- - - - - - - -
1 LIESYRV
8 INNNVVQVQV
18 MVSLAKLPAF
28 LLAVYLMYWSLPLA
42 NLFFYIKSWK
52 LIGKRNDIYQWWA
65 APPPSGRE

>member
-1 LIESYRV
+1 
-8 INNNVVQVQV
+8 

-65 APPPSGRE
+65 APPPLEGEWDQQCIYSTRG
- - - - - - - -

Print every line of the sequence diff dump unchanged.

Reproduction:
1 LIESYRV
8 INNNVVQVQV
18 MVSLAKLPAF
28 LLAVYLMYWSLPLA
42 NLFFYIKSWK
52 LIGKRNDIYQWWA
65 APPPSGRE

>member
-1 LIESYRV
+1 
-8 INNNVVQVQV
+8 

-65 APPPSGRE
+65 APPPLEGEWDQQCIYSTRG